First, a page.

Unlike SIBOR, which is a theoretical rate, SORA is based on actual transactions and does not incorporate “term” or “credit” risk components. This makes SORA less volatile and hence, more transparent.

Also, the interest rates for compounded SORA in arrears can only be known just when the payment period is about to end, while SIBOR rates are known from the start of the payment period.

SORA is likely to be more stable and more predictable as compared to SIBOR.

Let us understand how.

Compounded SORA is a backward-looking overnight rate, which means one can better predict what to expect in the upcoming month by checking the happenings of the past month. It is based on the volume-rated average of all recorded transactions of interbank loans that have already been carried out.

For this reason, the predictability of a 3 month SORA (most likely be used by banks for future home loans) will always be better as it is controlled by SORA rates in the past 90 days.

On the other hand, the forward-looking SIBOR (and SOR) considers the interest rates based on the future estimate of lending rates.

You can be knocked by unexpected interest rate spikes as banks (or other financial institutions) can increase interest rates with no prior warning.

7 benefits of SORA as an interest rate benchmark:

The industry groups behind the report had recommended SORA due to the following reasons:

  1. SORA facilitates more transparency in home loans with volatility comparable to SIBOR.
  2. SORA allows easier comparison of loan pricing and lower risk to banks as different financial products do not have to use different reference rates.
  3. Access to long historical data (published since July 1 2005) allows technical analysis and demonstrates trends for asset-liability pricing, risk management, and trading purposes.
  4. Compounded SORA is significantly more stable when compared to SOR rates, which generally depends on idiosyncratic market elements on a single day.
  5. Computation of SORA is based on banks’ transactions that do not require any expert judgement, making SORA more sustainable.
  6. Use of SORA, particularly in derivatives, is aligned to the new best practices in other key global financial markets.
  7. Availability of SORA-based derivatives will benefit cash market products utilising compounded SORA as the reference rate, such as loans and bonds.

Should I still go with SORA if I am buying a home in 2024?

As you consider whether to choose a SORA-pegged housing loan in 2024, it’s essential to factor in the global economic context, especially the U.S. Federal Reserve’s interest rate trends. Since March 2022, the Fed has raised rates 11 times to combat inflation, but forecasts now suggest a shift.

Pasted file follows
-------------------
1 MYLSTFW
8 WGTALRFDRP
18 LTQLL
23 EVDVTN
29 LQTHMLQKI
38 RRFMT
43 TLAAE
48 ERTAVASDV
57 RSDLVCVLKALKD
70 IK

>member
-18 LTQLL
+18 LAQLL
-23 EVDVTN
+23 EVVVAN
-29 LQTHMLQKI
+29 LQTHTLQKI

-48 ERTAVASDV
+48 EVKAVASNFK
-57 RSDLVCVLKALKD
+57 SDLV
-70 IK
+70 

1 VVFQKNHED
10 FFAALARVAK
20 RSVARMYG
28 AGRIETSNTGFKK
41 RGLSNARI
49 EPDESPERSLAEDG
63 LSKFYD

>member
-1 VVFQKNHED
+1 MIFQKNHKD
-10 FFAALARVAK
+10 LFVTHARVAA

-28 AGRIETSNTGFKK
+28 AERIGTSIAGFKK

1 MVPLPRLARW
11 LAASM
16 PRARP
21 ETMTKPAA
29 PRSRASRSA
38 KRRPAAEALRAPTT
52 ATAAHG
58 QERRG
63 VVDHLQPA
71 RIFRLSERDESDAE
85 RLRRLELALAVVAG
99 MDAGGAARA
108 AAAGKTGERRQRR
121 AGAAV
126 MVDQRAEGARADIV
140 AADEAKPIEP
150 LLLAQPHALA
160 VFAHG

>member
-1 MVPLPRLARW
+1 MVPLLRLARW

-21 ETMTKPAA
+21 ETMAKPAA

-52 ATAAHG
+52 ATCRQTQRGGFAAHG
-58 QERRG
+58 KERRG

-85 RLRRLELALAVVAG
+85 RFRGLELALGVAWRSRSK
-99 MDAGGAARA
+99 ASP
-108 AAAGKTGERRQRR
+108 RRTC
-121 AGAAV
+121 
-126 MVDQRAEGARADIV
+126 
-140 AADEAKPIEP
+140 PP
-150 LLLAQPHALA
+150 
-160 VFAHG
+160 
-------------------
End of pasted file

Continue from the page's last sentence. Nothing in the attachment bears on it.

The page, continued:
With interest rates stabilizing in late 2023, the focus for 2024 is shifting from rising mortgage rates to when they might start falling.

Trading Economics predicts a gradual decrease in interest rates to 3.75% in 2024, and further to 3.25% in 2025. Similarly, ING Economics anticipates the Fed beginning to reduce rates in the second quarter of next year, with potential cumulative cuts of 150 basis points across six adjustments, and further reductions into 2025.

Futures markets, as per the CME’s FedWatch Tool, are pricing in a total reduction of 125 basis points for the next year. This adjustment would bring the Fed Funds rate to a range of 4.00%-4.25%, down from the current 5.25%-5.50%. Moreover, Barclay’s and Goldman Sachs also forecast rate cuts by the Fed in 2024, albeit with varying magnitudes.

The median projection from the Fed’s September dot plot chart places the Federal Funds Rate at 5.1% by the end of 2024, indicating just one 25 basis point interest rate cut for all of next year. While precise future trends are uncertain, there’s a consensus among market observers that interest rates will likely decrease somewhat in 2024.

Given that Singapore’s mortgage interest rates, including SORA rates, often align with global trends, potential Fed rate cuts in the coming years could lead to lower floating rate home loan packages in Singapore.

Industry experts suggest considering both fixed rate packages with short lock-in  (one or two years) and SORA-based floating rate options to maintain flexibility and capitalize on potential interest rate changes. Such an approach will balance the need for stability with the opportunity to benefit from expected downward rate trends.

Which banks in Singapore offer 1M SORA and 3M SORA home loans?

As previously mentioned, SIBOR and SOR are being phased out, your bank is going to offer you another floating rate (SORA home loan) package with them.

Banks offering the best SORA home loan in Singapore:

BankInterest Rate Type1st Year Interest Rate
SCB3M SORA3m SORA + 0.45%
Maybank3M SORA3m SORA + 0.50%
DBS3M SORA3m SORA + 0.50%
UOB3M SORA3m SORA + 0.55%
CIMB3M SORA3m SORA + 0.60%
Citibank3M SORA3m SORA + 0.55%
Bank of China3M SORA3m SORA + 0.60%
HSBC1M SORA1m SORA + 0.65%
OCBC1M SORA1m SORA + 0.65%

As you can see, the most common version of home loan packages offered right now is the 3M SORA floating home loan rates, which means your interest rates will only refresh every three months.